Research is easier when you think of it as a process. Don’t try to find everything at once; your topic will evolve as you learn more about it. You can save time by working through the process in these steps:
1. Craft a research question
Write your research topic as a question. This will help you narrow your topic and give you a few search words. You'll find synonyms when you're searching. Write these down, too!
How to craft a research question? The most productive research questions can't be answered with a yes or a no. Research questions should invite exploration of a topic; they often begin with words like, "How..." or "Why..." In order to come up with a "How...." or a "Why..." question, sample the literature on your topic: Go to Summon (http://go.middlebury.edu/summon), enter a few search terms, and see what others have written. What do you see that interests you?
Sometimes, even after sampling the literature, it can be difficult to commit to a specific question. Don't worry! Start with any question on your topic and search for sources that help you answer that question. As you read, you'll get a better understanding of the historical context, key concepts, and important figures that tend to come up when other scholars and journalists write about your topic. At that point, you can revise your question. What interests you now? What are you curious to know more about? Answering these questions will help you formulate a productive research question.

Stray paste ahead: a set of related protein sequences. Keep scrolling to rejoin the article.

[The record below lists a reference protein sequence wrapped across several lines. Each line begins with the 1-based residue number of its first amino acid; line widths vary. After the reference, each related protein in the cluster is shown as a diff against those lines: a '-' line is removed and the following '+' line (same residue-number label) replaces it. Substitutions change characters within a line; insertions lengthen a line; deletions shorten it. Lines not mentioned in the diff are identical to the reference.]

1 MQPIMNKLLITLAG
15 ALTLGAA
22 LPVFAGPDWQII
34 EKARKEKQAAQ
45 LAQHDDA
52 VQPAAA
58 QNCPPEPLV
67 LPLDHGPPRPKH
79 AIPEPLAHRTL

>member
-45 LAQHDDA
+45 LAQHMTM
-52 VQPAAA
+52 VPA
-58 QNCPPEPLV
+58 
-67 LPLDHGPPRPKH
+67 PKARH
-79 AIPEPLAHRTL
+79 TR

2. Search for background info
Background information will help you begin to understand your topic. Look for encyclopedias, newspapers, popular magazines and books.
3. Preview, evaluate and refine
Take a quick look at your sources. Preview each by reading the abstract/summary, introduction and conclusion. If you’re still not sure what the source is about, skim the beginning of each section. Evaluate the sources. Are they useful? Then, refine your research topic. Now that you know more, what would points would you like to make in your paper? Have your research questions changed? What more do you need to know?
4. Answer new or revised research questions
Scholarly journal articles can provide answers to more specific research questions.
5. Read, organize, write and revise
After you’ve read all of your sources more carefully, you’re ready to organize your thoughts and start writing. Consider getting in touch with a peer writing tutor for advice. Also consult Writing Guides, created by the Peer Writing Tutors.
Keep a record of your sources throughout the research process. Write down – or better yet, store electronically – the citation information for each source, including author, title, page numbers, date, and publisher. Take notes on what each source says (don't forget the page numbers so that you can find and cite the information later), and how you might use the source in your paper. Citation tools like Zotero and RefWorks make it easy to collect and organize your sources; find them in the Middlebury Libraries Citation and Styles Research Guide. When you’re done writing, citation tools also will help you create your notes and bibliography.